The Moroccan markets of Marrakesh are full of hustle and bustle, chaotic not only in the sense of claustrophobia, but also because of the protests going on outside the market's entrance. There's a stark contrast between the minimalist Swedish embassy that your target is located in and the angry masses outside; in the former a corrupt bank CEO who only cares about himself, in the latter a crowd of people who have almost nothing. There's a sense of poetic justice, then, in disposing of the bigwig by dropping a plastic moose onto his head during a TV interview.
None of these contrasts and atmospheres would be possible, though, if it wasn't for IO's amazing level design. Each mission is littered with shortcuts, hiding spots, and secret areas ripe for exploitation, and maps are so big that they could qualify as mini open-worlds in their own right. Every door can be opened, every room explored, and every possibility fulfilled.
Of course, Agent 47 would be nothing without his equipment – and there's a lot of equipment to use in Hitman. From the classic Silverballers to all manner of machine guns and sniper rifles, the variety in weapons helps to expand the gameplay horizons of Hitman. You can bring katanas, axes, shurikens, soda cans, rubber duck explosives, and more into each mission – after all, experimenting with different weapons and approaches is what this game is all about.
All of these weapons – as well as disguises, hiding places, and new spawn points – are all unlocked by levelling yourself up, which is mainly done through completing certain objectives; there are often hundreds for each mission. This system ensures that the game stays fresh and fun as you keep playing, as well as giving you lots of new equipment to experiment with.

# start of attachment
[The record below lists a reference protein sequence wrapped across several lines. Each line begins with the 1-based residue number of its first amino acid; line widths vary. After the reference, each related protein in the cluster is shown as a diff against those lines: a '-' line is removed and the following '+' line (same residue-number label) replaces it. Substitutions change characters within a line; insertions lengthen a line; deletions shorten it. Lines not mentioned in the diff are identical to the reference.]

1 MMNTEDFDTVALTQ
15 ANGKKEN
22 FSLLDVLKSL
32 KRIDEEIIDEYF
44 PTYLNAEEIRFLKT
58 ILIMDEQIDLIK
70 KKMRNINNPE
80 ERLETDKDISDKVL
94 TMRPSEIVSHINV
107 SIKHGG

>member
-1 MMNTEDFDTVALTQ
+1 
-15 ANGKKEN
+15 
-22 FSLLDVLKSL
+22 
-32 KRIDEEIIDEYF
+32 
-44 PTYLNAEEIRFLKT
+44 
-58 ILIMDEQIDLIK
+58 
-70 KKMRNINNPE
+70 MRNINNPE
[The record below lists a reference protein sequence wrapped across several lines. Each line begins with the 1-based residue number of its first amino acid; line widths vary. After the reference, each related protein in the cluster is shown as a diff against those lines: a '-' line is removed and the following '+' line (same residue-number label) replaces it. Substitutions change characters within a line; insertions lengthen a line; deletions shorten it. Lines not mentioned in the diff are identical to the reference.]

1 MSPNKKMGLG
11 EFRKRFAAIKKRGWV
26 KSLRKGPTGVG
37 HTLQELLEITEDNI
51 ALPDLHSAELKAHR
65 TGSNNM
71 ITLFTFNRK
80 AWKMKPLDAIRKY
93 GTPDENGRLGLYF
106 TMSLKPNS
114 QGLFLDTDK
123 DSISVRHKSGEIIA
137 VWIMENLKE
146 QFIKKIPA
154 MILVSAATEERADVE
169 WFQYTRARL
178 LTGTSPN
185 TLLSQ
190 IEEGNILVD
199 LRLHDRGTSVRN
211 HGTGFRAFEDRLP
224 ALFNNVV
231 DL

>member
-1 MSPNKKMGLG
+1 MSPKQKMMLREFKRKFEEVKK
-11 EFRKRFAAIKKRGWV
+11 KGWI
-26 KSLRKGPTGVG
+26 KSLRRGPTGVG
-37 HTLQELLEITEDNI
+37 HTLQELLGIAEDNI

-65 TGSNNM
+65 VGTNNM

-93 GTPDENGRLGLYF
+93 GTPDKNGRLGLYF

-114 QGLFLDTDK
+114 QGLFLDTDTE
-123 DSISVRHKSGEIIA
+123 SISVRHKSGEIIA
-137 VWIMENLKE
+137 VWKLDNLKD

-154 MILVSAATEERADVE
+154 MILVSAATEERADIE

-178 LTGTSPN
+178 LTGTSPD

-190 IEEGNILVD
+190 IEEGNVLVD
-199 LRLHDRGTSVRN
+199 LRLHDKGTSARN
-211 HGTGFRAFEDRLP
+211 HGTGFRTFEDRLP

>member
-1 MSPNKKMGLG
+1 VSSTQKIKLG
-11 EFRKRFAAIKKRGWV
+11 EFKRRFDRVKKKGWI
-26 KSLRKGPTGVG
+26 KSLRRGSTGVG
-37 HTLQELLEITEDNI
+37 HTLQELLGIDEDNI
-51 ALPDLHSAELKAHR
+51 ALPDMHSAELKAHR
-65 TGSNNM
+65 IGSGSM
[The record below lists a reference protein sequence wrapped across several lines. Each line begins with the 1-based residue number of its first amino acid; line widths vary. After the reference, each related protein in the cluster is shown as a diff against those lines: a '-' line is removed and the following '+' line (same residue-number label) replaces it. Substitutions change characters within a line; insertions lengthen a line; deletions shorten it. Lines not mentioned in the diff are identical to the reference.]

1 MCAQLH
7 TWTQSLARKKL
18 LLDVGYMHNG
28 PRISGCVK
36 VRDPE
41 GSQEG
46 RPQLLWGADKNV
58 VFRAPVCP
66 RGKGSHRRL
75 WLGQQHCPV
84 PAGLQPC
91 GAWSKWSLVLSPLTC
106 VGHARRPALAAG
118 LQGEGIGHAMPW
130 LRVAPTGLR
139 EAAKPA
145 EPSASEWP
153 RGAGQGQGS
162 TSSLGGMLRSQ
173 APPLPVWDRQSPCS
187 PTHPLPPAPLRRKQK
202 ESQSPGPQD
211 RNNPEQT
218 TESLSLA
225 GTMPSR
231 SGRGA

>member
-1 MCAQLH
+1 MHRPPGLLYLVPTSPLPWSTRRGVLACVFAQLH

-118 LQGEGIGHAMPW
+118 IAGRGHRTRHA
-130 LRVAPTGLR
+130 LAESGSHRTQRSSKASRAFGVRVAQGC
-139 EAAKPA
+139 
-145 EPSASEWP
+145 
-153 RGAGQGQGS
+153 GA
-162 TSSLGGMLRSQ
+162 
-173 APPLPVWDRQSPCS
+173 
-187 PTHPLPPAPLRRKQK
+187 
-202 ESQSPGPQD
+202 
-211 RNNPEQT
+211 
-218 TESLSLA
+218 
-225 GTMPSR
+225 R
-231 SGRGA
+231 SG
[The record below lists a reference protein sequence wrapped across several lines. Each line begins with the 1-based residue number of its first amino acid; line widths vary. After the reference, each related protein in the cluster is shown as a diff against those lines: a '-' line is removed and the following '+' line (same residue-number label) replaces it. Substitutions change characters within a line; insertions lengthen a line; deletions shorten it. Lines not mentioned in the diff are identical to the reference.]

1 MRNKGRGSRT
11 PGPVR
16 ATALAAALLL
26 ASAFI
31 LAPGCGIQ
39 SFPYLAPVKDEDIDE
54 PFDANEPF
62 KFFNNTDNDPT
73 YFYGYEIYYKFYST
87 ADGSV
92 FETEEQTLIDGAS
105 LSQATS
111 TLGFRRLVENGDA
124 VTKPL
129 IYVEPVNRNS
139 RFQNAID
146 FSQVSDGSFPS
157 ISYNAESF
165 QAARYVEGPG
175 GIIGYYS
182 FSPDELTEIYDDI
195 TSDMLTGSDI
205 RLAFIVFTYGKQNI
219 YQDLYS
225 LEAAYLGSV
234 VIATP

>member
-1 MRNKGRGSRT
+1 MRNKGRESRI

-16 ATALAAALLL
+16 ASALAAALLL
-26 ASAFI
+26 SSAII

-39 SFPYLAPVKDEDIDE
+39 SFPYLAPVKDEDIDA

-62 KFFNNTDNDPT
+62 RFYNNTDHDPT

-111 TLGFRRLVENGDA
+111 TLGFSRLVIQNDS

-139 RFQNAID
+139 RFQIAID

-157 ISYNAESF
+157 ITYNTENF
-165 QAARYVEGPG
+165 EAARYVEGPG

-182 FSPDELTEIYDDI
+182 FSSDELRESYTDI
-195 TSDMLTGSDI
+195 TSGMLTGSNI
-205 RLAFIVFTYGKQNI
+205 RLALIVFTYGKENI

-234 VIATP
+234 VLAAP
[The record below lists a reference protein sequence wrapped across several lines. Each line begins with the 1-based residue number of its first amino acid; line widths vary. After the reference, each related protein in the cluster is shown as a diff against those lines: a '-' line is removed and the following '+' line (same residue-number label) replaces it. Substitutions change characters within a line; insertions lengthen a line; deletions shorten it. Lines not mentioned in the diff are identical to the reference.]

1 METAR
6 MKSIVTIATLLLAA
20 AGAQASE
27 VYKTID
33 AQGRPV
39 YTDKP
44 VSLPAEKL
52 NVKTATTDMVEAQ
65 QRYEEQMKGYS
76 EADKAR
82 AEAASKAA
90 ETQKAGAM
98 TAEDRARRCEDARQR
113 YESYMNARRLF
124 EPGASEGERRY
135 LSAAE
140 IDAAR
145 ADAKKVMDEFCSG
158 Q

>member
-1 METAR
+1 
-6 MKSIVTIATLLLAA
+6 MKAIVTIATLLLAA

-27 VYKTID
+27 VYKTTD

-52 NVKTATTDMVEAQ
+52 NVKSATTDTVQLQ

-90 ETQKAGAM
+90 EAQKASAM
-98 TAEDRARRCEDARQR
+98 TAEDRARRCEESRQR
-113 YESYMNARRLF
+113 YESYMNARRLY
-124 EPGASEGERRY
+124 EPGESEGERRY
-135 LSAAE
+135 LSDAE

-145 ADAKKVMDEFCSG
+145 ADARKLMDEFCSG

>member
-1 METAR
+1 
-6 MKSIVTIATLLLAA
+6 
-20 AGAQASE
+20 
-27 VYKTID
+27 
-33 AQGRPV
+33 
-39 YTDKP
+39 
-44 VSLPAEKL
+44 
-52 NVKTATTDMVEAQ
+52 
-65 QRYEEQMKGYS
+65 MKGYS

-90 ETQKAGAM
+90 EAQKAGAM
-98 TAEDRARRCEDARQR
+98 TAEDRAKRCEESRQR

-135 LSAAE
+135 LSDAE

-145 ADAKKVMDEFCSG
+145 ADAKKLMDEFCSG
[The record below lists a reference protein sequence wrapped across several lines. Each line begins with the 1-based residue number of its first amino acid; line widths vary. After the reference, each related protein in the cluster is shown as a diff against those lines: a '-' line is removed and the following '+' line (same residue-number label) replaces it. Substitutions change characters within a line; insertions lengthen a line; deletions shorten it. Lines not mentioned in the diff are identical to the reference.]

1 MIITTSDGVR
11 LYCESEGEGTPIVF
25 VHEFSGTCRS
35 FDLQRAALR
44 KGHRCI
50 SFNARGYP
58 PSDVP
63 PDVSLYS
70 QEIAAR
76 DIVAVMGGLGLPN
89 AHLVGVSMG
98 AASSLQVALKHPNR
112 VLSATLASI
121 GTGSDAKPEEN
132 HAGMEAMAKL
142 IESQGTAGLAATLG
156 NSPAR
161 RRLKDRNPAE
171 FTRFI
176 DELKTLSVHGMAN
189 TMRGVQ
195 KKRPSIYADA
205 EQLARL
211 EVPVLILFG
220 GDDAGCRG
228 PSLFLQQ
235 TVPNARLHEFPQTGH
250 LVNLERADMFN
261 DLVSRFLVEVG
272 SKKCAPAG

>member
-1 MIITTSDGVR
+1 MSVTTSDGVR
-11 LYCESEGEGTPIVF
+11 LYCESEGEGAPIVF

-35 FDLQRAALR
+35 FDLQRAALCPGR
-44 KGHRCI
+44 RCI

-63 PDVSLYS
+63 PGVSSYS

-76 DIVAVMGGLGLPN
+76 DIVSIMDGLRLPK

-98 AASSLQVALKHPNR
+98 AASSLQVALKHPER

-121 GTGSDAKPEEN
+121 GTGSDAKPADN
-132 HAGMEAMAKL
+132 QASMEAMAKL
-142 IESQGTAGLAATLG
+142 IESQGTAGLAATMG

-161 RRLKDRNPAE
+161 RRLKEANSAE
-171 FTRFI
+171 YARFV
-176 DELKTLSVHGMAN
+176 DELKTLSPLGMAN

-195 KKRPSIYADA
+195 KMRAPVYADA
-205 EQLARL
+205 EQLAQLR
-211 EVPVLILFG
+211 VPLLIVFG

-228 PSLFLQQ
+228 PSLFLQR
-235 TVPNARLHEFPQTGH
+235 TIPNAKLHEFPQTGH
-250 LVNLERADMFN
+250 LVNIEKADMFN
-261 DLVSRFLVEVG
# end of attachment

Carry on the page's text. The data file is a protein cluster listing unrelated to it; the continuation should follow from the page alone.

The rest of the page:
IO's continued support of Hitman also helps to keep things fun and new. As well as Elusive Targets – missions that are active for 48 hours at a time and only give you one chance to complete – IO has added new takes to already-used maps, from the Holiday Hoarders mission on the Paris map (in which you stop two burglars from stealing Christmas presents) to the Icon mission set in Sapienza, in which a new film set appears and you're tasked with killing an actor who's costing his production company too much money.
The player-created Contracts also offer new ways to play maps, tasking you with killing different targets in certain ways. The community is very active, too, and once again this is all down to IO's support of the game. Hitman feels like a living, breathing blank slate for all of Agent 47's antics to take place – and it also feels far from over.
Hitman: The Complete First Season is an experiment gone right. How convenient, then, that IO's triumphant return is also all about experimentation. The canvasses and settings that Hitman provides allows for all kinds of hits, from the wacky to the professional – and the sheer amount of equipment at your disposal only furthers the possibilities. While lacking in story, Hitman has a glorious future ahead of itself – providing the inevitable Season 2 is as good as the first, of course.